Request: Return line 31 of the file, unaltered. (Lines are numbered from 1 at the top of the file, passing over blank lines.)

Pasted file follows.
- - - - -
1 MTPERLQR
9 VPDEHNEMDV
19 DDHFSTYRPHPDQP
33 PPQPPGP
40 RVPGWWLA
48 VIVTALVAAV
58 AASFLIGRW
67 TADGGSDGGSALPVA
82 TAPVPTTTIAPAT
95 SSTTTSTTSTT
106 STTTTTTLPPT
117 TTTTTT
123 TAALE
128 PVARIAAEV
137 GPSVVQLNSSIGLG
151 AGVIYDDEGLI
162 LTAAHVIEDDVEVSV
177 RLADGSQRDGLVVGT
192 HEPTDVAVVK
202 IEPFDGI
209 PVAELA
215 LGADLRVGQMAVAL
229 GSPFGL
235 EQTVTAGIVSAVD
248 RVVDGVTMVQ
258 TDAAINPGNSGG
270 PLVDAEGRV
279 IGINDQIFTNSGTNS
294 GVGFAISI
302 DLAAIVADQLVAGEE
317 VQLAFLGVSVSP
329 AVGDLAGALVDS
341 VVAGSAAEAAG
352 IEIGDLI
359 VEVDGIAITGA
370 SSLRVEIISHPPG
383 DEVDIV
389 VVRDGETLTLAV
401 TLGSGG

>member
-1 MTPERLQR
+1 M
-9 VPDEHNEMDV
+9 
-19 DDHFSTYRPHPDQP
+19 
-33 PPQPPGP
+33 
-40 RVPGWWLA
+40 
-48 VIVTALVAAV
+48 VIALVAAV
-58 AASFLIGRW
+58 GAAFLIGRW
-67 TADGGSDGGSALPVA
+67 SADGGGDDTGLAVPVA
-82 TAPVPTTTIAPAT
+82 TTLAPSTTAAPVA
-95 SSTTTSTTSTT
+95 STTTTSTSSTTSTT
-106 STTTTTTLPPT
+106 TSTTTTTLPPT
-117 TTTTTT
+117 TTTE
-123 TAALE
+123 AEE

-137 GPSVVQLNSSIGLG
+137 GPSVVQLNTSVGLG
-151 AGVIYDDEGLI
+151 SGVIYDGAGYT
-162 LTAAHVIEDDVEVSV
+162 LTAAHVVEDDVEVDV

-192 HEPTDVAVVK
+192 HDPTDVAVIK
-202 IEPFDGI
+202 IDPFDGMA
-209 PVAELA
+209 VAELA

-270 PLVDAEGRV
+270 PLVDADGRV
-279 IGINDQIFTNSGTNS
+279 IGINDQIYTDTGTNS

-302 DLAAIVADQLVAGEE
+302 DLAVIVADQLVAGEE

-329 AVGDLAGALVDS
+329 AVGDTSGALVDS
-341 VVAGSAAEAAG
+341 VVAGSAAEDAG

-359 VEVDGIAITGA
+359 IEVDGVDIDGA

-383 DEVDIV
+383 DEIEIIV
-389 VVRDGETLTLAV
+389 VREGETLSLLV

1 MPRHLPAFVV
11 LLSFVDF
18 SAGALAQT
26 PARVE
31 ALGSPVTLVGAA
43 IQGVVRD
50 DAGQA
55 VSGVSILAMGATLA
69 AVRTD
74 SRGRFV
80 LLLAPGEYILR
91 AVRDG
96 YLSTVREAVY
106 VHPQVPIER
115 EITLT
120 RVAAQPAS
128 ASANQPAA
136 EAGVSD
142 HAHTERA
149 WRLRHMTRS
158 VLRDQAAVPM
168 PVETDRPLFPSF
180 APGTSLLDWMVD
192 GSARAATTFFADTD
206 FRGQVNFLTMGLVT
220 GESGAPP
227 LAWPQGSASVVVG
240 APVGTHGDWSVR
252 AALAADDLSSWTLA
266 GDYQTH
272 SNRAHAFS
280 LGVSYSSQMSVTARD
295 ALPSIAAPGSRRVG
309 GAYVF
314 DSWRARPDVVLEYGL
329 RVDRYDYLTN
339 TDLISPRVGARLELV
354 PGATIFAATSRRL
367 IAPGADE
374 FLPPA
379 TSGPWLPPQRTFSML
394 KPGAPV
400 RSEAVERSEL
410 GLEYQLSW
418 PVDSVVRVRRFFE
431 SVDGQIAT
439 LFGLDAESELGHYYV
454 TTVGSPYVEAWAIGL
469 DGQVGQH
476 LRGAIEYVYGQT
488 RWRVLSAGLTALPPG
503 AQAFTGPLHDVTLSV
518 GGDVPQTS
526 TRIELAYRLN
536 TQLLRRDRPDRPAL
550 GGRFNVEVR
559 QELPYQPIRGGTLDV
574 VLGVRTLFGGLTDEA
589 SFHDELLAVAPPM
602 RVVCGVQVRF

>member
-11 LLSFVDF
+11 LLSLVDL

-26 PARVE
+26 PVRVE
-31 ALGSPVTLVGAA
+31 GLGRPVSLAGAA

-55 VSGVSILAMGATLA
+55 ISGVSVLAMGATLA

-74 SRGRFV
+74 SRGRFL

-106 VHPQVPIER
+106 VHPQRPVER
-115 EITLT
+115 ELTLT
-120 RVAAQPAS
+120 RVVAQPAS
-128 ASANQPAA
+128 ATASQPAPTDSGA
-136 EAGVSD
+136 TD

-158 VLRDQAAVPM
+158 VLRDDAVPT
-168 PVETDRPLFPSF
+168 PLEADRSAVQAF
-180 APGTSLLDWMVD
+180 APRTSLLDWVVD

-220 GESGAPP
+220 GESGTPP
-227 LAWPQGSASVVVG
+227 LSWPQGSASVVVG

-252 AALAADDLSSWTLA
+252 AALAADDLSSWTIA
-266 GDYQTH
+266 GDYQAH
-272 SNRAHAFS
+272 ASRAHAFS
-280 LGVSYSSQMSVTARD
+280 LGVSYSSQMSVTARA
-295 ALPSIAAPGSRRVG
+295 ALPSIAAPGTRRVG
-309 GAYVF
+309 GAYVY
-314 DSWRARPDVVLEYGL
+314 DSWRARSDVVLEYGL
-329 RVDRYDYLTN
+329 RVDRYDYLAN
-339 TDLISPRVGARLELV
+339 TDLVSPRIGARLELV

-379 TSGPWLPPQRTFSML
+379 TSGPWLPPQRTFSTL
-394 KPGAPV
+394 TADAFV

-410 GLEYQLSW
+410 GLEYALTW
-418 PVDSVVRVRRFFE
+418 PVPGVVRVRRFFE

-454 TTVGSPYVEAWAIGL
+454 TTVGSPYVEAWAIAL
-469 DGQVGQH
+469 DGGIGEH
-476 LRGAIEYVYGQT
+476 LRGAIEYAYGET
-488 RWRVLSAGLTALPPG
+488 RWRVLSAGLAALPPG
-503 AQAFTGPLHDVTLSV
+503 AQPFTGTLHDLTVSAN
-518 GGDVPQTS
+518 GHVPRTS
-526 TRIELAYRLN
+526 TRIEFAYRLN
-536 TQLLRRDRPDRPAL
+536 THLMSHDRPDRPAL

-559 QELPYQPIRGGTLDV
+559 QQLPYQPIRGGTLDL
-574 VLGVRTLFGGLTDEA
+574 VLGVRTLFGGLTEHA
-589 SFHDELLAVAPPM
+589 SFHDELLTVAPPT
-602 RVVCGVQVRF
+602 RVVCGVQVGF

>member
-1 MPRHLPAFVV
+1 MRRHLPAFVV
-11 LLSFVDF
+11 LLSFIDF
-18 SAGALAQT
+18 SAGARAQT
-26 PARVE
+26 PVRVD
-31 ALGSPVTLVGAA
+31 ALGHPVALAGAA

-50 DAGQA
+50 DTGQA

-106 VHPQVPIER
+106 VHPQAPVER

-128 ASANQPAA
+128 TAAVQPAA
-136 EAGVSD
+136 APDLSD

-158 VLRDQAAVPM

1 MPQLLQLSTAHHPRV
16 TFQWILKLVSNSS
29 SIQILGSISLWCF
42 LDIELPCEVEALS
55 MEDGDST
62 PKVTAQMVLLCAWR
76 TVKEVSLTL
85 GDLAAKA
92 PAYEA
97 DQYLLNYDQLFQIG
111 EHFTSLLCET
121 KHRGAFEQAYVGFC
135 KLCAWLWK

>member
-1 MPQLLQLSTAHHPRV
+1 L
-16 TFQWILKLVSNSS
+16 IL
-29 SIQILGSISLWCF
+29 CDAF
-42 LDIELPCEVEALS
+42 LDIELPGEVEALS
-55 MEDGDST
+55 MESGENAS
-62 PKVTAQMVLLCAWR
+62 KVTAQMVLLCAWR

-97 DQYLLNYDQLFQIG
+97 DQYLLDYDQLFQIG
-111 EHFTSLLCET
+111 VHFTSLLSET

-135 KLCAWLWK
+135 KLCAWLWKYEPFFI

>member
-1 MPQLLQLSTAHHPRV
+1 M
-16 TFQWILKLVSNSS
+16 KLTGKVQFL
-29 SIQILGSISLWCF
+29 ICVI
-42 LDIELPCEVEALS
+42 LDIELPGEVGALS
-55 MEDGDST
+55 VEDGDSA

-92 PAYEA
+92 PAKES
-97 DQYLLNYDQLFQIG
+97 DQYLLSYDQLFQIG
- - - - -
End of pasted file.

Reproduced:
317 VQLAFLGVSVSP